c. moving said guide member in the direction of movement of said platen and depositing said tier at said second position.
8. The method of claim 7 wherein said guide member is repositioned transversely after said platen has been shifted, and said tier is deposited by withdrawing said platen with said tier in contact with said guide member.
9. The method of claim 7 wherein said guide member is movable transversely to said platen simultaneously with its movement in the direction of movement of said platen.
Turning to the drawings, a stacking assemblage 10 in accordance with the invention is positioned between a receiving or staging position P1 and an outbound or loading position P2.
Items to be stacked, such as individual bundles B, reach the receiving position P1 over an infeed conveyor 20, which terminates in staging platform 21. To facilitate the movement of the bundles B on the platform 21, its surface 22 has a set of raised spheroids 23. In some cases, it is advantageous to further facilitate the movement of bundles across the surface 22 by substituting ball bearings for the spheroids 23.
Once a bundle arrives at the staging area, it is moved by an operator O to a platen 11 of the stacking assemblage 10, where it forms a part of a prescribed pattern of bundles in a single tier or layer. The surface 11s of the platen 11 may be may be similar to the surface 22 of the staging platform 21 to facilitate movement of the bundles, or it may be formed by rotatable cylinders of the kind commonly employed in conveyors.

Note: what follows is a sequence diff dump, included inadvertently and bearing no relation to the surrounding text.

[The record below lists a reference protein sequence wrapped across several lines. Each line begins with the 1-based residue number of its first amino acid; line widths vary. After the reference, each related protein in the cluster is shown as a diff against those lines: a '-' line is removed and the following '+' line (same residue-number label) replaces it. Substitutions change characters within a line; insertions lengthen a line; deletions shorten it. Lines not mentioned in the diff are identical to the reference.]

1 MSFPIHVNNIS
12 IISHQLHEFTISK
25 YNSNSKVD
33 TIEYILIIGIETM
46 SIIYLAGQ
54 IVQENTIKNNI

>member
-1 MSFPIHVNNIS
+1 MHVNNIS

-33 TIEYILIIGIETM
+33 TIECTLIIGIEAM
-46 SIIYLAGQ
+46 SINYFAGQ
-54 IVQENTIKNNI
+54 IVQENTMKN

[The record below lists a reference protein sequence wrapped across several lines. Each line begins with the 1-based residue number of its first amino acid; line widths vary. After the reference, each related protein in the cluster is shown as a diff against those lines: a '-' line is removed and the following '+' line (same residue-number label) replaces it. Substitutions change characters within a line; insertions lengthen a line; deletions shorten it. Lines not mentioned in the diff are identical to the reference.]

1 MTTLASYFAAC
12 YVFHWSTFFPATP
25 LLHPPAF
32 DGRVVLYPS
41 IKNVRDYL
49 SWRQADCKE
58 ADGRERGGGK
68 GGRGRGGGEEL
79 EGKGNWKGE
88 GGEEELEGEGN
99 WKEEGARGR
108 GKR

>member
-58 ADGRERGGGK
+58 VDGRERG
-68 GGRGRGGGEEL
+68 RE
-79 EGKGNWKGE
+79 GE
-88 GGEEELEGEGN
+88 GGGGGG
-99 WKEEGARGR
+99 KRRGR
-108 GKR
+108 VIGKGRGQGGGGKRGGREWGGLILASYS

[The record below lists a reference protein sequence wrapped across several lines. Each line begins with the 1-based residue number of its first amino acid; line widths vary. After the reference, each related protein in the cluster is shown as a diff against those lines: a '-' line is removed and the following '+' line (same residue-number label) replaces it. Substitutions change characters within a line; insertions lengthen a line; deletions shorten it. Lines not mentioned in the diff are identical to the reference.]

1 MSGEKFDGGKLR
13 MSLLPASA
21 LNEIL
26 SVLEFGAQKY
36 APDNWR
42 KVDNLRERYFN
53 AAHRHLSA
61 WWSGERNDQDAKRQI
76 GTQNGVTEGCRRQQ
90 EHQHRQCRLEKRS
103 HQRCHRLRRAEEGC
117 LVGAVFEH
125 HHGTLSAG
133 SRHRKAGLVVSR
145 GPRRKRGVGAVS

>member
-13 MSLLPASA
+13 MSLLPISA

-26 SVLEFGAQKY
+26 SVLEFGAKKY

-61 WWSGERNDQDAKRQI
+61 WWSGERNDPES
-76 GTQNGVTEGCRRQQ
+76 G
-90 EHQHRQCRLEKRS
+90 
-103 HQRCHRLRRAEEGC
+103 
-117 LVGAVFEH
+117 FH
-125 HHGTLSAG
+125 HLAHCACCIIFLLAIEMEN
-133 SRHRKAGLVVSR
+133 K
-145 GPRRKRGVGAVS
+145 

After each tier is completed by the operator O on the platen 11, the stacking assemblage 10 is operated to deposit the tier at the loading position P2 on an outbound conveyor 30.
As can be seen from FIG. 1, a prior tier T1 is already located at the loading position P2; and a prior stack S1 that has been formed by the stacking assemblage 10 is farther down the outbound conveyor 30. The stack S1 is made up of various tiers, of which tiers T'1 and T'2, and parts of tiers T'3 and T'4 are visible. The stack S1 and the tier T1 are formed on a support sheet 41 which is taken from a stack 40. In some cases pallets are substituted for the support sheets 41. In other cases, no support sheet is needed.